This album qualifies in the rarity category: While promo copies were issued, a full release never turned up due to a major reshuffle at Priority Records involving the collapse of the Basura! label. It's a severe pity, since it shows the band (whoever it might consist of -- full credits beyond Norvell, Powers, and producer Joe Chiccarelli are lacking) still in thoroughly fine form. Norvell and Powers once again make a great vocal/musical team, exploring the deeper reaches of jazzy blues and cabaret rockabilly with flair -- and, even more so than on Music to Remember Him By, with totally vicious, in-your-face results. The sheer sense of sass, sleaze, and showmanship throughout, as songs like "The Girl Who Would Be King" and "You Can Lay With Dogs" show, suggest that this album should be the soundtrack of the world's best Vegas revue. Admittedly, it would be one with nearly all the lights out, heavies strolling between the tables with barely concealed guns, and everyone completely on edge. Even on quieter numbers like "Wailing Woman" and the lovely "November (The Ballad of Mark and Travis)," there's a sense of something lurking, completely about to spring. Credit due to both Chiccarelli and the band for making it all work so well. "Murder" is especially edgy -- a relentless piano line drives the song while Norvell's singing achieves an even sharper feel. Slashing guitar and murky strings and clarinet make everything all that more like a film noir suddenly bursting to life. Sometimes things take a sweetly pretty edge -- "Summer Nights" is almost a '60s swinging pop number, thanks to what sounds like harpsichord and the gentle, strolling pace of the music as a whole. "Goodbye Song," meanwhile, is as torching and vampy as one could want, just Norvell's husky vocals and piano setting the appropriate mood.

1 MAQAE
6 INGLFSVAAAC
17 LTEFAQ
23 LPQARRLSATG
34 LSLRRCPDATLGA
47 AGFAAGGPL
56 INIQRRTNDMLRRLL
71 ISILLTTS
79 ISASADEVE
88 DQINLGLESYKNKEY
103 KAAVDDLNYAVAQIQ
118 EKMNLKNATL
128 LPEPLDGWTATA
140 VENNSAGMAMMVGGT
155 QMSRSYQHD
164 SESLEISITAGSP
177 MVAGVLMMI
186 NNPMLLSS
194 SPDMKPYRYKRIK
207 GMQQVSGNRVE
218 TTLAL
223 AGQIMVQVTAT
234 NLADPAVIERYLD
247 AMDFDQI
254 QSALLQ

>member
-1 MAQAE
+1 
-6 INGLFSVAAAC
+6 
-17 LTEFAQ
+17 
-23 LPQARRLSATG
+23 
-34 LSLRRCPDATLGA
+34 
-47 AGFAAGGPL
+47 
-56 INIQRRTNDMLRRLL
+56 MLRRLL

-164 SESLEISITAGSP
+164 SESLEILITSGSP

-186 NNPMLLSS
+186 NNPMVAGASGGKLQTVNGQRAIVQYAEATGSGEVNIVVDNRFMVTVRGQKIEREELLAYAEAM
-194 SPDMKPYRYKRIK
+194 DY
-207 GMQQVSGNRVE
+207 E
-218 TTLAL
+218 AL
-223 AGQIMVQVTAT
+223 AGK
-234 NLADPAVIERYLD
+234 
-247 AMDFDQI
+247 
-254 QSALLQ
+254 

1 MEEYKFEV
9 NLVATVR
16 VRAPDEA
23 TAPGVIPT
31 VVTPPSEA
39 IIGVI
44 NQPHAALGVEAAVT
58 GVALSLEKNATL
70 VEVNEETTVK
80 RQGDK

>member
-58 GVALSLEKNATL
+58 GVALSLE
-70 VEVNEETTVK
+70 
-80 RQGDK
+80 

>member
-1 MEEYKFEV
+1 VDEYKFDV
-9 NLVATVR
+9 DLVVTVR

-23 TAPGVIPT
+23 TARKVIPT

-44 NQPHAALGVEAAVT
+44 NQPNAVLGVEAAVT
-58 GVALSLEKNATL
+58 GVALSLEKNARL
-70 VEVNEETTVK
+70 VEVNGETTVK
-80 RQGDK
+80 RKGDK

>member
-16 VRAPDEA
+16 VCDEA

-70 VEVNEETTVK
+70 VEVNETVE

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AllMusic Review by Ned Raggett